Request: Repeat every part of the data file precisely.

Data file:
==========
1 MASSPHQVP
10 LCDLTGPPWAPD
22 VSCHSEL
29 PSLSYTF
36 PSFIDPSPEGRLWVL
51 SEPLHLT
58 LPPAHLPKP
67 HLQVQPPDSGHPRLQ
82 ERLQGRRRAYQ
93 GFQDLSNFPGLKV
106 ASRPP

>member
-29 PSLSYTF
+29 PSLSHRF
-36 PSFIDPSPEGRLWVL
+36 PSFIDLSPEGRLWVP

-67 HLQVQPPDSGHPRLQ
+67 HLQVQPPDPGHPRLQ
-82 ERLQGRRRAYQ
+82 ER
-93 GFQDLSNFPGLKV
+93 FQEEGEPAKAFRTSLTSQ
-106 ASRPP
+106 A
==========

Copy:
1 MASSPHQVP
10 LCDLTGPPWAPD
22 VSCHSEL
29 PSLSYTF
36 PSFIDPSPEGRLWVL
51 SEPLHLT
58 LPPAHLPKP
67 HLQVQPPDSGHPRLQ
82 ERLQGRRRAYQ
93 GFQDLSNFPGLKV
106 ASRPP

>member
-29 PSLSYTF
+29 PSLSHRF
-36 PSFIDPSPEGRLWVL
+36 PSFIDLSPEGRLWVP

-67 HLQVQPPDSGHPRLQ
+67 HLQVQPPDPGHPRLQ
-82 ERLQGRRRAYQ
+82 ER
-93 GFQDLSNFPGLKV
+93 FQEEGEPAKAFRTSLTSQ
-106 ASRPP
+106 A